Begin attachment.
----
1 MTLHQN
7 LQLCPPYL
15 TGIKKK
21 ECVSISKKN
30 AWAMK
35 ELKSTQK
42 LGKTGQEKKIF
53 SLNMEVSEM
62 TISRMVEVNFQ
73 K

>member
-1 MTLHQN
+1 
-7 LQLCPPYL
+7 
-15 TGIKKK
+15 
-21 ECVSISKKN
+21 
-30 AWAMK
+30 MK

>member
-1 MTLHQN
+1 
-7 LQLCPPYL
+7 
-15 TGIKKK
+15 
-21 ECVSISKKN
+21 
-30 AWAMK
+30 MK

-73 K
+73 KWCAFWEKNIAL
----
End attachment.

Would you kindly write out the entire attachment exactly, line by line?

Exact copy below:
1 MTLHQN
7 LQLCPPYL
15 TGIKKK
21 ECVSISKKN
30 AWAMK
35 ELKSTQK
42 LGKTGQEKKIF
53 SLNMEVSEM
62 TISRMVEVNFQ
73 K

>member
-1 MTLHQN
+1 
-7 LQLCPPYL
+7 
-15 TGIKKK
+15 
-21 ECVSISKKN
+21 
-30 AWAMK
+30 MK

>member
-1 MTLHQN
+1 
-7 LQLCPPYL
+7 
-15 TGIKKK
+15 
-21 ECVSISKKN
+21 
-30 AWAMK
+30 MK

-73 K
+73 KWCAFWEKNIAL